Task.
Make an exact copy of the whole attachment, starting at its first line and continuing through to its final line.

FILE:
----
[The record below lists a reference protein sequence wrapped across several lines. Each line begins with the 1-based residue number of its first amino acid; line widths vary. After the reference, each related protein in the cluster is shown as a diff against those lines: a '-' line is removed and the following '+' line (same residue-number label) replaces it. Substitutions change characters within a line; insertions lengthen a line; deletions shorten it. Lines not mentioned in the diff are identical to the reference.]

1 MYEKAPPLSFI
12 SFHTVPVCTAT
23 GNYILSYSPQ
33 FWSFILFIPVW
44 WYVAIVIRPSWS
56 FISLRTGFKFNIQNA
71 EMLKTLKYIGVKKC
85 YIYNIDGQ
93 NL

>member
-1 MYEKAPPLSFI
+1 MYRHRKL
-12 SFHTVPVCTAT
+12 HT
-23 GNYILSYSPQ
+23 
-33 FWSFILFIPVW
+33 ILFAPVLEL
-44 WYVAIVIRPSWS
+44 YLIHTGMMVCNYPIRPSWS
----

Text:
[The record below lists a reference protein sequence wrapped across several lines. Each line begins with the 1-based residue number of its first amino acid; line widths vary. After the reference, each related protein in the cluster is shown as a diff against those lines: a '-' line is removed and the following '+' line (same residue-number label) replaces it. Substitutions change characters within a line; insertions lengthen a line; deletions shorten it. Lines not mentioned in the diff are identical to the reference.]

1 MYEKAPPLSFI
12 SFHTVPVCTAT
23 GNYILSYSPQ
33 FWSFILFIPVW
44 WYVAIVIRPSWS
56 FISLRTGFKFNIQNA
71 EMLKTLKYIGVKKC
85 YIYNIDGQ
93 NL

>member
-1 MYEKAPPLSFI
+1 MYRHRKL
-12 SFHTVPVCTAT
+12 HT
-23 GNYILSYSPQ
+23 
-33 FWSFILFIPVW
+33 ILFAPVLEL
-44 WYVAIVIRPSWS
+44 YLIHTGMMVCNYPIRPSWS